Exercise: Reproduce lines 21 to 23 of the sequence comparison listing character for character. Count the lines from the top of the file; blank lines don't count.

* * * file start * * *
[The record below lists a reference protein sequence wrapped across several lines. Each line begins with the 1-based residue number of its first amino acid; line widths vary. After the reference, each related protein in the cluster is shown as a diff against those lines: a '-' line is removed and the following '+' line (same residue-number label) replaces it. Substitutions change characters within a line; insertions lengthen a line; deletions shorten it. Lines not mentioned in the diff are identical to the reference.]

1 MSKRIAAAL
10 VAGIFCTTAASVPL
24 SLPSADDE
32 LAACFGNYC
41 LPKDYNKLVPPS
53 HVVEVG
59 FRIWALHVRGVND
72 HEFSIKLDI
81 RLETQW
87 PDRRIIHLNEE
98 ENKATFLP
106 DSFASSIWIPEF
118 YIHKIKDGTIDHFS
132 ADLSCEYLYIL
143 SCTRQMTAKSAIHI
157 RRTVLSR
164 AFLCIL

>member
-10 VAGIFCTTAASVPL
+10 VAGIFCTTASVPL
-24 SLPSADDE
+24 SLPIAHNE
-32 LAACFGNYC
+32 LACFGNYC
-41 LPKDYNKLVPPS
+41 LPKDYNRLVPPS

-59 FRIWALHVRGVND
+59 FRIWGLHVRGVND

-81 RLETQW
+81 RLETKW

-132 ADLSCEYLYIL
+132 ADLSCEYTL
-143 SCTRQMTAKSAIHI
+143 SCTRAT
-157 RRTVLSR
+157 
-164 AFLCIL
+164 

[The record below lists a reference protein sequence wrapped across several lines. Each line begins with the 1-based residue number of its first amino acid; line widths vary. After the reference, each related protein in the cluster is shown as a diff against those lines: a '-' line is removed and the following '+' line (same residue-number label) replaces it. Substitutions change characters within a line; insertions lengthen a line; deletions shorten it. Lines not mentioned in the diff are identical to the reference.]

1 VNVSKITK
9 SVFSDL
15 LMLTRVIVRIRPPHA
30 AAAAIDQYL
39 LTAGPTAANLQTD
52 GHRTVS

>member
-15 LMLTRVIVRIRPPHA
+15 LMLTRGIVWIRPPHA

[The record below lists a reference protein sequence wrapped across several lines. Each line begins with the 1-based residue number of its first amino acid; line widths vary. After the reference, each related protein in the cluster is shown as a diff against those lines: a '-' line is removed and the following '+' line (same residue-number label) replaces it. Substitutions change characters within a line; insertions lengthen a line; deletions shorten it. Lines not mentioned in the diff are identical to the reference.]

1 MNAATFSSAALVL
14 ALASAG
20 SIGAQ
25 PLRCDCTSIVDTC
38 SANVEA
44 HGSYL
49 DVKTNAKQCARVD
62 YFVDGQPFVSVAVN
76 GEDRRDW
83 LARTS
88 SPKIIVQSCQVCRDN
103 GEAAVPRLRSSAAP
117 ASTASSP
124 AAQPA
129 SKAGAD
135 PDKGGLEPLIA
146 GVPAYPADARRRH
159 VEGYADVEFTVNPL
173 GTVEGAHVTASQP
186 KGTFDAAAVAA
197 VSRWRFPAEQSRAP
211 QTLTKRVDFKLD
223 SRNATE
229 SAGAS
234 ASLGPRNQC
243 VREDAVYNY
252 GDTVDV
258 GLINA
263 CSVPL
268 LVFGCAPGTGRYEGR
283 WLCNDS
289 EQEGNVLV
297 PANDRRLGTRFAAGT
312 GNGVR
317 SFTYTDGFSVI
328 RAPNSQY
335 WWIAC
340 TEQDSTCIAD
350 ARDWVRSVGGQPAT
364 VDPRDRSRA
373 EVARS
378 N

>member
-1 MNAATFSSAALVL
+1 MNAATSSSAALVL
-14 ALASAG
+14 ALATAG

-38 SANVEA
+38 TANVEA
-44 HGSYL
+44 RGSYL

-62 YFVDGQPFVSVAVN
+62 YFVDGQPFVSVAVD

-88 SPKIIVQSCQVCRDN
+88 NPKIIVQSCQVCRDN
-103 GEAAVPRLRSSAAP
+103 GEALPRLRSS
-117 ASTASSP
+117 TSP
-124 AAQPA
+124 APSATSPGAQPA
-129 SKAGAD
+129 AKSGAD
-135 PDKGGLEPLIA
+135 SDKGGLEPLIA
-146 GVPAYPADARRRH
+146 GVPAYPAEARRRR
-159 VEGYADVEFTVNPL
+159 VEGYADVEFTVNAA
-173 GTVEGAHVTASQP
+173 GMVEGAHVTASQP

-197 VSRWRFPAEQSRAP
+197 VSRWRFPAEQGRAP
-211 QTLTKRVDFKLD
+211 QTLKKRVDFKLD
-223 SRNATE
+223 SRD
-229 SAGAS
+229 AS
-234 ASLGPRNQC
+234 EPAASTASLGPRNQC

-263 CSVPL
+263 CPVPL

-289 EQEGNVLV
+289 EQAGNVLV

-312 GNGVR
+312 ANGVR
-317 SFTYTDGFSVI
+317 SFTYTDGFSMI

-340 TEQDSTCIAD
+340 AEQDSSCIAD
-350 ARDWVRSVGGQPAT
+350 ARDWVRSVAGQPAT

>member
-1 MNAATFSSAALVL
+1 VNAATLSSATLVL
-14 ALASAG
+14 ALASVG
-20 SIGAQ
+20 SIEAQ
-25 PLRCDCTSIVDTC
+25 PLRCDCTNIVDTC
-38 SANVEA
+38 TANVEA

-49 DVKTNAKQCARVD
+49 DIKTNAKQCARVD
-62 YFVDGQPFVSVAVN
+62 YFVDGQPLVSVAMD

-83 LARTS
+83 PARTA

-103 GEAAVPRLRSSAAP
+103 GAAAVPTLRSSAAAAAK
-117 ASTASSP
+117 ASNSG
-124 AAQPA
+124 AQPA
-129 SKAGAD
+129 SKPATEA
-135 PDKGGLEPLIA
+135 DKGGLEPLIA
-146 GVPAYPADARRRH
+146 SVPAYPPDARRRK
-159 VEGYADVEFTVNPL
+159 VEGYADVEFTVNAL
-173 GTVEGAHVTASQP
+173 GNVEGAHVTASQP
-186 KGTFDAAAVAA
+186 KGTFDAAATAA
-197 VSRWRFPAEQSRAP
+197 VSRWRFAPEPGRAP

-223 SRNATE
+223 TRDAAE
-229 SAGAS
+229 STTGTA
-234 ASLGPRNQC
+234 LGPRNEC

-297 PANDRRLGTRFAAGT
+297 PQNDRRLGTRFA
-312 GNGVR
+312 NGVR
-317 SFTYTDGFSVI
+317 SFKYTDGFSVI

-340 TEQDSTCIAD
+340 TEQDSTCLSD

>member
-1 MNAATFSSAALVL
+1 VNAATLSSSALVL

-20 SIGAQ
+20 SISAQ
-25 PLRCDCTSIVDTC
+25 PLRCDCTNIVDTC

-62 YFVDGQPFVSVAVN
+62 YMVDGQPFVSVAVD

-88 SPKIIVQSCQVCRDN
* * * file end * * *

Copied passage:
+10 VAGIFCTTASVPL
-24 SLPSADDE
+24 SLPIAHNE